Government pledges no more smart motorways without stopped vehicle detection tech

Government pledges no more smart motorways without stopped vehicle detection tech
No new ‘All Lane Running’ (ALR) smart motorway will be opened without radar camera technology to detect stopped or broken-down vehicles quickly, the Government has announced.

The pledge from Transport Secretary Grant Shapps comes as a Highways England report detailed progress made in boosting safety on smart motorways and outlined ways to speed up improvements going forward.

Fears have grown over smart motorways where the hard shoulder is permanently converted to a live running lane to improve traffic flow, as drivers can be left stranded if they break down or have an accident too far from a junction or SOS area.

The Government has promised that plans for all existing smart motorways to have stopped vehicle detection technology installed will be brought forward by six months to September next year.

Transport Secretary Grant Shapps said: “Despite the data showing that fatalities are less likely on All Lane Running motorways than on conventional ones, this doesn’t mean all drivers necessarily feel safe on them.

“That is why I tasked Highways England last year with delivering an action plan to raise the bar on safety measures even higher. This progress report shows the extensive work already carried out, but we want to do more.

So-called smart motorways started to be built in 2001 and I am determined to ensure that technology and exacting standards are in place.”

Despite legislation having been passed in 2019 allowing smart motorway cameras to enforce red X 'closed lane' signs, it has only now been confirmed that all cameras will be upgraded by 2022.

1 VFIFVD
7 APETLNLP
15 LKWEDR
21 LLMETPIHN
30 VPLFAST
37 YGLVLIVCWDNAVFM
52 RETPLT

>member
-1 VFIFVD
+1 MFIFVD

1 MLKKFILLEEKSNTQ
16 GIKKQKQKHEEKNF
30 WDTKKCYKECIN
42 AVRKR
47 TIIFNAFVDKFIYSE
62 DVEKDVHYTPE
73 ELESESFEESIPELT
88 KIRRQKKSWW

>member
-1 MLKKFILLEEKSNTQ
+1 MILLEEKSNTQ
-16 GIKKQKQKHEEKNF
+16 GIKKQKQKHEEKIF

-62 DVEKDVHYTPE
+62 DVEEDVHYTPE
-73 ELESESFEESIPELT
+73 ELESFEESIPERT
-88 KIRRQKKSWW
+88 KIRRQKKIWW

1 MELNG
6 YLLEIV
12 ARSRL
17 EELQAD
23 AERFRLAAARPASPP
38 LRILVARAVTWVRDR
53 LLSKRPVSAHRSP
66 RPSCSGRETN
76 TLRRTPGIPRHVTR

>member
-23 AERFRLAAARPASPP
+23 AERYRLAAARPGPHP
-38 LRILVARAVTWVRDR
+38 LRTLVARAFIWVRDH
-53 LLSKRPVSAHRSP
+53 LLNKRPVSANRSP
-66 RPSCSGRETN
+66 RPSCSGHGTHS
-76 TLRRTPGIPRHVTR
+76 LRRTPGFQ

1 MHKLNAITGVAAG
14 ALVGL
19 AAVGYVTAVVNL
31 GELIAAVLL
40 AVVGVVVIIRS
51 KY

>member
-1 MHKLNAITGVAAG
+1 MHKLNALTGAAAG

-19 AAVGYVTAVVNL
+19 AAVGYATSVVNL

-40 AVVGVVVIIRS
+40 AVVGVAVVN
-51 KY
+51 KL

RAC head of roads policy Nicholas Lyes welcomed the Government’s new plan to increase safety but said: “We are concerned that drivers will still need to wait up to 18 months before all cameras are enforcing ‘red X’ lane closed signs”.

“We welcome the Government’s commitment that no smart motorway will open without the important stopped vehicle detection technology as this should improve safety significantly.

“Enforcement is vital in getting all drivers to obey these signs as anyone who disregards them is at a much greater risk of being in collision with a stranded vehicle.

“With the Government seemingly committed to all lane running smart motorways, it is imperative they’re made as safe as possible by using all the technology and highway design features at their disposal.”

The Highway Code will also be updated this year ahead of schedule to provide drivers with more guidance about driving on smart motorways.

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